Measuring Cellular Hypoxia

Hypoxia, or low oxygen condition, is a normal physiological response to certain body stressors such as high altitudes. Such a condition can result in dizziness, light-headedness, nausea, and related reactions. These reactions may be a result of hypoxic conditions at the system level or the cellular level, or both.

Cellular hypoxia can also be a symptom of pathological conditions and is often used as a marker for tumor cells. Tumor cell hypoxia results from an imbalance between the oxygen supply available and the oxygen consumption of the rapidly dividing cells. Cell hypoxia can result in decreased effectiveness of certain anti-cancer treatments including radiation therapy.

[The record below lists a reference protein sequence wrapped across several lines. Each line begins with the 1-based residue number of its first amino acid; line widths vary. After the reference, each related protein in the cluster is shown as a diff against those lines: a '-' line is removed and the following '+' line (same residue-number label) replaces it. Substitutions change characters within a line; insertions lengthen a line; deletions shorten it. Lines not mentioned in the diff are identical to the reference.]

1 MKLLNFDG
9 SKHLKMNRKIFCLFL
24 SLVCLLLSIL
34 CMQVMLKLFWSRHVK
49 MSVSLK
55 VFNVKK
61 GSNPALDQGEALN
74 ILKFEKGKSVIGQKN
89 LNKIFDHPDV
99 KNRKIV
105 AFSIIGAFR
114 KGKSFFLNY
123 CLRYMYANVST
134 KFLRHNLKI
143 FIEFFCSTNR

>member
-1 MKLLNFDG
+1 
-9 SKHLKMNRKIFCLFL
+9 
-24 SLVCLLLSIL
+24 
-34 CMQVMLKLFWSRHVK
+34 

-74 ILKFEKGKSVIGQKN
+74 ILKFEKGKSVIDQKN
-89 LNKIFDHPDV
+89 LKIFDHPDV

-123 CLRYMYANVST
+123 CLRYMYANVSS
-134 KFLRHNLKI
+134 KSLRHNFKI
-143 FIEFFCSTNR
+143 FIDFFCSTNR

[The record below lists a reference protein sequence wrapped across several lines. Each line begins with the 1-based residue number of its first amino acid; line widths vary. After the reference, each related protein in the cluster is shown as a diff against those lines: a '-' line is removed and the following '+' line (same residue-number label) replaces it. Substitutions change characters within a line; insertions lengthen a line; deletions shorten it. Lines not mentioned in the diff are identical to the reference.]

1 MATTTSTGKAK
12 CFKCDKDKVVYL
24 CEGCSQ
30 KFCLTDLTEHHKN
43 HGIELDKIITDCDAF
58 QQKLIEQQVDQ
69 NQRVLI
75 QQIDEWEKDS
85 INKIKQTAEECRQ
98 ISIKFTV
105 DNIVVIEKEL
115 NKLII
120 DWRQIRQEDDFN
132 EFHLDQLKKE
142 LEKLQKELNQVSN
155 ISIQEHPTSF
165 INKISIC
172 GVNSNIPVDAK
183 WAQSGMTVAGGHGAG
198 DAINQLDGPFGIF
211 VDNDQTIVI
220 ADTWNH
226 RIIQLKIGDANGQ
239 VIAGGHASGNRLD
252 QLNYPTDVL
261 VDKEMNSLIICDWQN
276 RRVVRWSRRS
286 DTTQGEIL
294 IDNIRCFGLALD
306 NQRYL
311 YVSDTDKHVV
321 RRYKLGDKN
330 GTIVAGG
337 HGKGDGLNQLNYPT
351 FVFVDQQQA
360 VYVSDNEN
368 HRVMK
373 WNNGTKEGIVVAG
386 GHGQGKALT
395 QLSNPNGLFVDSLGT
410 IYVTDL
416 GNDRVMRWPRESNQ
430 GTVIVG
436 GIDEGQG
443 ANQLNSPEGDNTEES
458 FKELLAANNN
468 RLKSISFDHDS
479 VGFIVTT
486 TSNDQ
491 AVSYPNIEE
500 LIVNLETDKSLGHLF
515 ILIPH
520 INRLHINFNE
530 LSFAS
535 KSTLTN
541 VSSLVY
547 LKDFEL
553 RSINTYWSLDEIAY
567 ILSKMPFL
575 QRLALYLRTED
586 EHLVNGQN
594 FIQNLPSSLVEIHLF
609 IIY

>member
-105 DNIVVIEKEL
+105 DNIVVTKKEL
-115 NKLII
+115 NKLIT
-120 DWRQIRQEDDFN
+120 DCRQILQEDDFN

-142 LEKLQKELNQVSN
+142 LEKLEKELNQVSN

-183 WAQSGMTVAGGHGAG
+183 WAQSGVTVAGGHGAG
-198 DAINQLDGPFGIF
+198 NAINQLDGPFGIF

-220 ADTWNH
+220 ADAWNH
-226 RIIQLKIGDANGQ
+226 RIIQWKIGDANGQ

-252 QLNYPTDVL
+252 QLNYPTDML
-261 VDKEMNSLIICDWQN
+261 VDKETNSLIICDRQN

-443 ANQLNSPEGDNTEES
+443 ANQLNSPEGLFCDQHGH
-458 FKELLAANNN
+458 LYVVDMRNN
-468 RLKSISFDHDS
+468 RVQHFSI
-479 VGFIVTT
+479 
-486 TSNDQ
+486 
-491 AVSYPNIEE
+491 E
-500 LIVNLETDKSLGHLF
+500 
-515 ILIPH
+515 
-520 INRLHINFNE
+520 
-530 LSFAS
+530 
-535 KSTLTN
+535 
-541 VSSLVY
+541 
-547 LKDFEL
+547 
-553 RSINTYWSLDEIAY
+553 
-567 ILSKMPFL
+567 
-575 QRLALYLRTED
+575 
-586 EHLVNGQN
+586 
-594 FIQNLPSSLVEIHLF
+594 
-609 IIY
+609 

In response to hypoxic conditions, the hypoxia-inducible factor 1 transcriptional activator complex (HIF-1) plays a role in activating several hypoxia-responsive genes such as erythropoietin and VEGF. During hypoxia, the alpha subunit of HIF-1 accumulates and translocates from the cytosol to the nucleus, where it dimerizes with the beta subunit and becomes transcriptionally active. It then binds transcriptional coactivators to induce gene expression.

HIF-1 activity levels can be measured in vitro by way of a DNA binding assay. Traditionally this has been accomplished by an electrophoretic mobility shift assay (EMSA), but this method can take up to 3 days to get results. A more user-friendly method is now available that gives results in about 4-5 hours. The assay uses an antibody-based method and is performed in a standard 96-well microplate.